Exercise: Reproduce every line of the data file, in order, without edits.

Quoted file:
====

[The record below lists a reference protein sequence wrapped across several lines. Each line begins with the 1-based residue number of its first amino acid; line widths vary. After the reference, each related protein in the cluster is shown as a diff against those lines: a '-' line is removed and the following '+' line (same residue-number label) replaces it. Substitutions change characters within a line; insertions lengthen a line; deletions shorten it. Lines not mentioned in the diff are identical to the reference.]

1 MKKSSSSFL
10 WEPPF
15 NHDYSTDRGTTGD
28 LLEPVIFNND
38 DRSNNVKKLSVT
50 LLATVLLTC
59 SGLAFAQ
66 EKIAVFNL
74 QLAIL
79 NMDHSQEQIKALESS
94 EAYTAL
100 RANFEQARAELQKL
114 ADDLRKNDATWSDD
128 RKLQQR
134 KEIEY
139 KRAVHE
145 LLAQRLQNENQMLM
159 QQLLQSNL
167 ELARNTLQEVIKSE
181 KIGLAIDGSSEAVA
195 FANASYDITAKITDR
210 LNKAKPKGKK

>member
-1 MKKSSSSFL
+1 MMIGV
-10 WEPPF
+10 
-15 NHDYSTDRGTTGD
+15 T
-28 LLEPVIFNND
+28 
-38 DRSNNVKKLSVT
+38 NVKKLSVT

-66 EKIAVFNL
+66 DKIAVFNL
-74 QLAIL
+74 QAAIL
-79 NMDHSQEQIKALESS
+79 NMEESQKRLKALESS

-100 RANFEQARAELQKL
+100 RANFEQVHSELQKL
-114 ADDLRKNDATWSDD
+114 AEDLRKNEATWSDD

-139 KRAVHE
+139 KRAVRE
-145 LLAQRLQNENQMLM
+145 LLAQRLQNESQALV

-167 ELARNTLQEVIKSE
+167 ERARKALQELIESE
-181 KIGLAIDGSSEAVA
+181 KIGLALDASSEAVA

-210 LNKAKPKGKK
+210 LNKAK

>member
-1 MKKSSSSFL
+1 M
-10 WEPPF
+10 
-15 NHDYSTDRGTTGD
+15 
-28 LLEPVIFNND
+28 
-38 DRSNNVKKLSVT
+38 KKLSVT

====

[The record below lists a reference protein sequence wrapped across several lines. Each line begins with the 1-based residue number of its first amino acid; line widths vary. After the reference, each related protein in the cluster is shown as a diff against those lines: a '-' line is removed and the following '+' line (same residue-number label) replaces it. Substitutions change characters within a line; insertions lengthen a line; deletions shorten it. Lines not mentioned in the diff are identical to the reference.]

1 MKKSSSSFL
10 WEPPF
15 NHDYSTDRGTTGD
28 LLEPVIFNND
38 DRSNNVKKLSVT
50 LLATVLLTC
59 SGLAFAQ
66 EKIAVFNL
74 QLAIL
79 NMDHSQEQIKALESS
94 EAYTAL
100 RANFEQARAELQKL
114 ADDLRKNDATWSDD
128 RKLQQR
134 KEIEY
139 KRAVHE
145 LLAQRLQNENQMLM
159 QQLLQSNL
167 ELARNTLQEVIKSE
181 KIGLAIDGSSEAVA
195 FANASYDITAKITDR
210 LNKAKPKGKK

>member
-1 MKKSSSSFL
+1 MMIGV
-10 WEPPF
+10 
-15 NHDYSTDRGTTGD
+15 T
-28 LLEPVIFNND
+28 
-38 DRSNNVKKLSVT
+38 NVKKLSVT

-66 EKIAVFNL
+66 DKIAVFNL
-74 QLAIL
+74 QAAIL
-79 NMDHSQEQIKALESS
+79 NMEESQKRLKALESS

-100 RANFEQARAELQKL
+100 RANFEQVHSELQKL
-114 ADDLRKNDATWSDD
+114 AEDLRKNEATWSDD

-139 KRAVHE
+139 KRAVRE
-145 LLAQRLQNENQMLM
+145 LLAQRLQNESQALV

-167 ELARNTLQEVIKSE
+167 ERARKALQELIESE
-181 KIGLAIDGSSEAVA
+181 KIGLALDASSEAVA

-210 LNKAKPKGKK
+210 LNKAK

>member
-1 MKKSSSSFL
+1 M
-10 WEPPF
+10 
-15 NHDYSTDRGTTGD
+15 
-28 LLEPVIFNND
+28 
-38 DRSNNVKKLSVT
+38 KKLSVT